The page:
The 2011-12 English Premier League season was totally worth the price of admission. If you're American, that price is waking up earlier than you'd prefer on the weekends to watch a sporting event on TV. And there is no better reason to pay that price this Sunday than the fact that American TV history is being made as all 10 games will be available live at the same time on a number of channels. But if you need a few more reasons, there are plenty.

From the drama of titles and relegation to the story lines and moments that make each game more compelling, here are a few reasons to tune in.

The Title Is On The Line

-- Manchester City (1st, 86 pts) vs QPR (17th, 37 pts), on ESPN2/ESPN3 (all games at 10 a.m. ET)

-- Sunderland (11th, 45 pts) vs Manchester United (2nd, 86 pts), on FX

Manchester City and Manchester United are dead even at 86 points, with City holding the goal differential tie breaker.

City hasn't won an English league title since 1968. United is coming off a season in which the Red Devils won their 19th, setting the all-time record. Finally, little brother is in poised position to upset the apple cart. All City needs to do is swat away 17th place Queens Park Rangers. Of course, QPR won't go without a fight, as a loss likely signs, seals and delivers their relegation. City has everything on its side. The finest team money can buy, an immense amount of momentum, and an ax to grind with their crosstown rivals. QPR has, well, Joey Barton, who said he's ready to punish City. Too bad inflicted wounds don't win matches.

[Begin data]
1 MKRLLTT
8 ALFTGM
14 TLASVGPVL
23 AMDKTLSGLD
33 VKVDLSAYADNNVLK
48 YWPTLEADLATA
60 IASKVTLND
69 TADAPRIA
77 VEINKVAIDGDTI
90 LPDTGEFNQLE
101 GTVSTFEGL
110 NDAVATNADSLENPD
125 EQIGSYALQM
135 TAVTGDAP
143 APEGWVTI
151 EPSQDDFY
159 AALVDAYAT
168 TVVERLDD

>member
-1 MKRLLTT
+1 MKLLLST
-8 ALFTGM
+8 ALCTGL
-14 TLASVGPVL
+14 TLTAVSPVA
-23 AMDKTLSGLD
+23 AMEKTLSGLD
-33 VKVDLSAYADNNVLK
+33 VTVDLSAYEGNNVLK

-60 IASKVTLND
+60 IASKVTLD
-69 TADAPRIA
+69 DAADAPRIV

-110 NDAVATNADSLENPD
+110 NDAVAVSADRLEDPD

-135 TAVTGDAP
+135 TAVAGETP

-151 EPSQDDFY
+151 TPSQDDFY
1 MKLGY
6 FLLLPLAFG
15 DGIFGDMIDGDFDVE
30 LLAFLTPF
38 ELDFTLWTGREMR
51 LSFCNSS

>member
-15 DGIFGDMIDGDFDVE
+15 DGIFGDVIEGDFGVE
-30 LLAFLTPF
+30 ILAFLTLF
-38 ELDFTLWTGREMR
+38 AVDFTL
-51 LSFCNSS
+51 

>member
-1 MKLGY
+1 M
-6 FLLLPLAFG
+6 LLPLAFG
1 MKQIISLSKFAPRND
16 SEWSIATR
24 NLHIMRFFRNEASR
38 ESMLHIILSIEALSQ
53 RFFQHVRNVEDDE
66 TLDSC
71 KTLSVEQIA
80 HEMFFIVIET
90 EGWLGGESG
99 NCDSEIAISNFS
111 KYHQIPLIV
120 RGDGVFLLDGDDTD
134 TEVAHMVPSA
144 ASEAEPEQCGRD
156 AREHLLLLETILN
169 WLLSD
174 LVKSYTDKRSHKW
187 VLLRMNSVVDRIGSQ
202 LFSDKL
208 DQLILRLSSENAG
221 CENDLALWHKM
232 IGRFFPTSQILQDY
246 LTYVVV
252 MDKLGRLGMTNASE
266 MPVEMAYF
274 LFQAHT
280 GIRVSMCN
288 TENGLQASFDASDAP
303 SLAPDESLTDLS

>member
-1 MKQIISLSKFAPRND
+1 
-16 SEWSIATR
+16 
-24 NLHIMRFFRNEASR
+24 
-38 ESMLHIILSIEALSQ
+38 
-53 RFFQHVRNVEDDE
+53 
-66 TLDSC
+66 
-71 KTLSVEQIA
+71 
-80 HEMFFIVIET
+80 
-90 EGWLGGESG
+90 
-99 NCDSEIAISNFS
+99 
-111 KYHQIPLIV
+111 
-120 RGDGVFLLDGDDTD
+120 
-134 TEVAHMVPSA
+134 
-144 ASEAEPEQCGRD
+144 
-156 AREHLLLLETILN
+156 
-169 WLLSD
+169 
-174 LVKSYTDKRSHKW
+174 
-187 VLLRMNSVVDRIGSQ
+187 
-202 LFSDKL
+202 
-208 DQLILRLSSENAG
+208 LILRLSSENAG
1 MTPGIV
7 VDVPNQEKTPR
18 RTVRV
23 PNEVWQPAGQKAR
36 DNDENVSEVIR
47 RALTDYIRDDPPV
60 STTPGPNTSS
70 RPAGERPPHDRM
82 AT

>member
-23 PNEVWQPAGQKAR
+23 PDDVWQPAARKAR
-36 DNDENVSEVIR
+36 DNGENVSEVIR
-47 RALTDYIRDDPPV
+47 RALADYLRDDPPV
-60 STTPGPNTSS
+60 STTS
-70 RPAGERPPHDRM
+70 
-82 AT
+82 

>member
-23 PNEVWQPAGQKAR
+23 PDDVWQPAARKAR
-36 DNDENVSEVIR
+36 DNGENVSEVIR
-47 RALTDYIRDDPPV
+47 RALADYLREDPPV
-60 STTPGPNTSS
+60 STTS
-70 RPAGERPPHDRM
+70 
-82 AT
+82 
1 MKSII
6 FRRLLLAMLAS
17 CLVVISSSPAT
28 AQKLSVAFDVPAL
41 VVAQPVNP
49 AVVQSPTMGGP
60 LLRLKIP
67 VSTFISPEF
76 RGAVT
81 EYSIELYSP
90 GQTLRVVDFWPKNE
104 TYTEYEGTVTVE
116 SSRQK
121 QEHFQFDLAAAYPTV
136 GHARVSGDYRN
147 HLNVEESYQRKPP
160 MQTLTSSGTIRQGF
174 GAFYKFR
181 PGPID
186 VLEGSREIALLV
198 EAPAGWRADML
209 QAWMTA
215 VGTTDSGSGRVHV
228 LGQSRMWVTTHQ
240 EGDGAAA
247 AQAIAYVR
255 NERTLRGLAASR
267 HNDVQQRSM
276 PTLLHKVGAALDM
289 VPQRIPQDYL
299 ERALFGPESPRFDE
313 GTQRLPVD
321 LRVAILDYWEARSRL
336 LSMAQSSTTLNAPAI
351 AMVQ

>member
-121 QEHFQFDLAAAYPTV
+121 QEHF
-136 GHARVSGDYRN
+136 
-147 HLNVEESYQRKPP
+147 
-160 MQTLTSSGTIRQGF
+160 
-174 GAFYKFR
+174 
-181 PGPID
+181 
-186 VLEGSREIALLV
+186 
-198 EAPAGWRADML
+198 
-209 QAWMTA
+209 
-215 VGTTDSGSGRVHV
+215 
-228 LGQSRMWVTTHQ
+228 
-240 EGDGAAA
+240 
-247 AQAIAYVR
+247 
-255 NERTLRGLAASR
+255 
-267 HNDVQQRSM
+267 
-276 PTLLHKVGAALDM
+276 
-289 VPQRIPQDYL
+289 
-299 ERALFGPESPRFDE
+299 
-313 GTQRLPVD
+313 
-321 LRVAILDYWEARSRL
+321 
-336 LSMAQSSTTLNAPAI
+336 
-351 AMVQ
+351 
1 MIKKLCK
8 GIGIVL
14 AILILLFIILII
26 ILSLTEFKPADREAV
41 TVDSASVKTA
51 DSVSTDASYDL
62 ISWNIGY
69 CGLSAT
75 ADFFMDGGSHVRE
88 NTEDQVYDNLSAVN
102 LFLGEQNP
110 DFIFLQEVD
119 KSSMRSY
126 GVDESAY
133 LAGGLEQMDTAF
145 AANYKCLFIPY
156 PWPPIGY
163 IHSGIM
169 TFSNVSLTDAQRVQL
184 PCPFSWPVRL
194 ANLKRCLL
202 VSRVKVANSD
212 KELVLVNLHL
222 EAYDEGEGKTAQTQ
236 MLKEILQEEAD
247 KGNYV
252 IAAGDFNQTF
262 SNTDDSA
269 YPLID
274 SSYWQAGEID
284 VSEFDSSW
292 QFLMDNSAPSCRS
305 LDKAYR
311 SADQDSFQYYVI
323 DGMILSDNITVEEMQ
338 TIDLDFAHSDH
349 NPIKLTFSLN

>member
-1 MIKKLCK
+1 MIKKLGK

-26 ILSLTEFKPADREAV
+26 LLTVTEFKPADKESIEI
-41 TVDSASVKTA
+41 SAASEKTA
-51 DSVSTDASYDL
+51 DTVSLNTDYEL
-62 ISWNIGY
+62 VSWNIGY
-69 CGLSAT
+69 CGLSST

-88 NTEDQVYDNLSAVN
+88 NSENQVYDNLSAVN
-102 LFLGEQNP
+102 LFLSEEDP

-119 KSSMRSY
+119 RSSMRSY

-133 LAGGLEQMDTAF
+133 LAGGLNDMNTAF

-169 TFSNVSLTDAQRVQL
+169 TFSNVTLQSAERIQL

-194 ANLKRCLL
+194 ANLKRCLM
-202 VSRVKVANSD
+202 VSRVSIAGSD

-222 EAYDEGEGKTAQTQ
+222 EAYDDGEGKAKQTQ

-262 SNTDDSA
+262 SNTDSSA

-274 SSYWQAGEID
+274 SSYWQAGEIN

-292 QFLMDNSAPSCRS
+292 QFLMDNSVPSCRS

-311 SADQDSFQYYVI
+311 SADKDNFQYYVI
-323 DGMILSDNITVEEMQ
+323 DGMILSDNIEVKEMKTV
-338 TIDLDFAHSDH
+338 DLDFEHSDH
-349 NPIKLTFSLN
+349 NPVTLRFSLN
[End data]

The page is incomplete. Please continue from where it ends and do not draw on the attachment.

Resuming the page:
Meanwhile, United has essentially resigned to its fate. The 2-0 win over Swansea City last weekend was uninspired and tame. The talk with the fans afterward only reinforced the acknowledgment that the title was lost. Which is why it will be even more insufferable for non-United fans if City trips up and United wins the title after sandbagging.

Besides, for neutral parties (if there is such a thing in soccer), the greater celebration to witness will be a City victory in their home stadium. Nobody wants to watch United celebrate in Sunderland (as scenic and inspiring as it surely is). Not even United fans.

Saluting The Americans Abroad

Fulham will be without Clint Dempsey, who's had the greatest single season of any American on the pitch in England. His 17 goals in Premier League play puts him at 4th in the league behind Arsenal's Robin Van Persie (30), United's Wayne Rooney (26) and City's Sergio Aguero (22). Pretty impressive company. But he'll sit out the finale with a thigh injury. So if you're looking for an American in action on Sunday...

The Chase For A Champions League Spot

-- Everton (7th, 53 pts) vs Newcastle United (5th, 65 pts), on